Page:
JP: Was it more gratifying to you on a personal or professional level?
DSM: It was both. It was wonderful to know that a lot of people would realize I had such a role in those books. … Over the years, people have often brought their copies of the Seymour books to me and asked me to sign them. So I realized that they realized (all the work I had done on the Baseball series.) And after I published my autobiography, I said, "Even if they never put my name on a book, at least everybody knows."
I was also very grateful to SABR and to my editor, Sheldon Meyer, for realizing (my contributions) after I'd told them that I was an equal partner in the books. And … I thought that had settled the matter. I thought when the Seymour Medal came out and when my autobiography came out, that everyone knew that we were equal partners. But, I was wrong.
JP: Not only are you the first woman to have conducted serious research on baseball history, you and Seymour were two of the first people anywhere to do that type of work. How has the research process changed for you over the years?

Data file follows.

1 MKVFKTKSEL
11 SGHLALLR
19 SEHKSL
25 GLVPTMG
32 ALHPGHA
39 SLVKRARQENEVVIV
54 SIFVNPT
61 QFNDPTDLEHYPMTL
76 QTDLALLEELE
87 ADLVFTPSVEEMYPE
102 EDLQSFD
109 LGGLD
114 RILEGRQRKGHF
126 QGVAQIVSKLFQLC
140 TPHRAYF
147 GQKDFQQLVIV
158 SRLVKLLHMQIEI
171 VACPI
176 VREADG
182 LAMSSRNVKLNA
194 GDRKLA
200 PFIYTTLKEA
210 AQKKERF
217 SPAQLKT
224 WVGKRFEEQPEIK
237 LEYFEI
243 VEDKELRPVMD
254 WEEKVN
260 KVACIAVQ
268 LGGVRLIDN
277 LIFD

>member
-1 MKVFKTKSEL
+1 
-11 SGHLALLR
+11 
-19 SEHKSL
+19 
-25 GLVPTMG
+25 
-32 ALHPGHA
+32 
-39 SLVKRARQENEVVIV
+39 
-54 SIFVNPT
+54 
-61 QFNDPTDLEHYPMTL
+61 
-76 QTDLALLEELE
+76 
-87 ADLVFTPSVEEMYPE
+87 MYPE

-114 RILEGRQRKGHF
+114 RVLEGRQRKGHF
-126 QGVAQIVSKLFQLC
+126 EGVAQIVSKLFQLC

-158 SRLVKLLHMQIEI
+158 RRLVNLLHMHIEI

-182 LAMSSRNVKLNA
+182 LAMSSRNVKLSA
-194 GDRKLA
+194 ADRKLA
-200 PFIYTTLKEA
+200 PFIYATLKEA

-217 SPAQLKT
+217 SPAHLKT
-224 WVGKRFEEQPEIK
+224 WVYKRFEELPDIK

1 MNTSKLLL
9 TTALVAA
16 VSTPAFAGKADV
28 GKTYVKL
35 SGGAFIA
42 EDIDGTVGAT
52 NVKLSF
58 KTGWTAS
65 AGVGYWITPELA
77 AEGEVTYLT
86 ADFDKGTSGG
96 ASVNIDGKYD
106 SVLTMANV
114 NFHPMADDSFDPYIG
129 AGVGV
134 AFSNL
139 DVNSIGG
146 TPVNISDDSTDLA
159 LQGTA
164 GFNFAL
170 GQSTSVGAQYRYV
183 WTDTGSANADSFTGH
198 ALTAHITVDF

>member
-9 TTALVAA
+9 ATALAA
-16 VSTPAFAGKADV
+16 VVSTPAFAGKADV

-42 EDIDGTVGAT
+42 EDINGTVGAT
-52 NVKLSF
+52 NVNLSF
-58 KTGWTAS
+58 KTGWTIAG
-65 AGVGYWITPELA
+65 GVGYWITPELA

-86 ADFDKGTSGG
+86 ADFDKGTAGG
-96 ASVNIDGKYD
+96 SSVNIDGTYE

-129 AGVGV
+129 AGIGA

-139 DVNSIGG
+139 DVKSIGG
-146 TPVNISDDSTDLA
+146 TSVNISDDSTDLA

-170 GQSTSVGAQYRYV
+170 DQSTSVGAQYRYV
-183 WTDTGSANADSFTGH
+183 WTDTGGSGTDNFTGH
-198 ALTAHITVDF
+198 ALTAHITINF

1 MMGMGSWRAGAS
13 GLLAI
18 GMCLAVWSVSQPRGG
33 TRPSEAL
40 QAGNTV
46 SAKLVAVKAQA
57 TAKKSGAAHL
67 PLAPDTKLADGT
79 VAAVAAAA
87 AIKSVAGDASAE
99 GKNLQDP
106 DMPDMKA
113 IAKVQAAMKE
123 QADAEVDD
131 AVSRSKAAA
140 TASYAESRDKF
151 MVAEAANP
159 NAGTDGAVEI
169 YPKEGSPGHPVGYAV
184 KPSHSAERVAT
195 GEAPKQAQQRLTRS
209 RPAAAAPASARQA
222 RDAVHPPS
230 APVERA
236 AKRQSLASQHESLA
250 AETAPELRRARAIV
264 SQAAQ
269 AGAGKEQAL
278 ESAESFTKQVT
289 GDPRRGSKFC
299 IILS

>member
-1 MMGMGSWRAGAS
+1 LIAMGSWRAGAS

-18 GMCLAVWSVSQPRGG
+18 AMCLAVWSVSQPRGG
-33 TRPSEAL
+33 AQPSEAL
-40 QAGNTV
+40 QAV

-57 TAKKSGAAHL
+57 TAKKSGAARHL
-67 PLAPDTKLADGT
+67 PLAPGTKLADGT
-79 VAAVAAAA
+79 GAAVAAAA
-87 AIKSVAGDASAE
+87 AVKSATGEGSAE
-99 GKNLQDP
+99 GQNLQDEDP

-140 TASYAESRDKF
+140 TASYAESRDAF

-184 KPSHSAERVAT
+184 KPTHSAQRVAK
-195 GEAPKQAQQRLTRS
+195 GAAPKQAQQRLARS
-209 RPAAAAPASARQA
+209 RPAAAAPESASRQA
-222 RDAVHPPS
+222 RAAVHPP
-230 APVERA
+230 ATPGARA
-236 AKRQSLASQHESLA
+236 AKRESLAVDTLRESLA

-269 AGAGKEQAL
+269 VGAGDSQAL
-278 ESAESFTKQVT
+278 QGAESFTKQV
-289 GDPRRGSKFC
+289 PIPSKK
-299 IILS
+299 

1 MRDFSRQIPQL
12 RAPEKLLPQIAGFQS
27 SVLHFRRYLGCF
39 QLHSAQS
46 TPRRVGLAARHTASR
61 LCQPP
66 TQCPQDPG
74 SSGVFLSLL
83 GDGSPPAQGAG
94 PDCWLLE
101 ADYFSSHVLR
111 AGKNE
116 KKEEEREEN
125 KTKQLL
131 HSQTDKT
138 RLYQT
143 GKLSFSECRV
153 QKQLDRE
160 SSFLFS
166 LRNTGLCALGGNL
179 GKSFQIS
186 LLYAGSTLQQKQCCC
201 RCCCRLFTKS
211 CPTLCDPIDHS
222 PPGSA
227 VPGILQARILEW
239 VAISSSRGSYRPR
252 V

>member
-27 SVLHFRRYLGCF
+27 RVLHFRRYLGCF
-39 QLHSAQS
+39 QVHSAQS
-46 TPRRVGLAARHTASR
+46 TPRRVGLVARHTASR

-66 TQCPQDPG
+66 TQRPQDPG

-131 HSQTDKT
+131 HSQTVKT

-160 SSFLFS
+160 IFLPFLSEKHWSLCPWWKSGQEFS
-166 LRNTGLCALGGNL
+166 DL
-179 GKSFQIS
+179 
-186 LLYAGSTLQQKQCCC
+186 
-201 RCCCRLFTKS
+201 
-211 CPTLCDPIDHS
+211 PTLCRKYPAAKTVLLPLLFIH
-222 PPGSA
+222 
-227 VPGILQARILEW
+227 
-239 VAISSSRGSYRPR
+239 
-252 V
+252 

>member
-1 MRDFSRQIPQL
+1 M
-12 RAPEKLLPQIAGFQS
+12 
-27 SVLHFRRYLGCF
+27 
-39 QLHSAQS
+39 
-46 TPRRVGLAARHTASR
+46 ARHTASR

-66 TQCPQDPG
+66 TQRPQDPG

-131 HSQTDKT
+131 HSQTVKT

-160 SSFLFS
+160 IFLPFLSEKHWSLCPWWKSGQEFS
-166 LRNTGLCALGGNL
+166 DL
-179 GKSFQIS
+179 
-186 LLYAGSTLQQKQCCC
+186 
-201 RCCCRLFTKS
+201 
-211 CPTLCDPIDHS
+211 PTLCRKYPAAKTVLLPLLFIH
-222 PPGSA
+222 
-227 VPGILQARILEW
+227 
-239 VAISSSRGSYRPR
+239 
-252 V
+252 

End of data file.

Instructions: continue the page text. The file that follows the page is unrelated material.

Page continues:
DSM: Well, the Internet is now a place that serves as a first check, because it can give you better ideas of where to look. Of course, you can't depend on everything you use, everyone knows that. But you still use it, because it's handy. And you can say, "I can look for this, because I found that information (on the Internet). … Check on this, check on that." What I also do now is I'll buy used books from Amazon. Sometimes it costs fifty cents and then it costs two dollars to actually get it to me. But that's very convenient. Before, you had to use interlibrary loan or something like that to find many of these books.
In the beginning, of course, The Sporting News you couldn't borrow, you couldn't buy. So you had to go to their office. Seymour and I, we would travel a lot to do research. … I loved going to libraries. I'm a library person. Every time I go to a new city, I like to go to their library. The newspapers weren't microfilmed or microfiched in those days very much. They were bound volumes, old, yellow things that would flutter down (debris) all over my black skirt! … But it cost a lot of money to preserve these papers, and many libraries couldn't do that. You realize we're saving history when you microfilm them, and that's a good thing.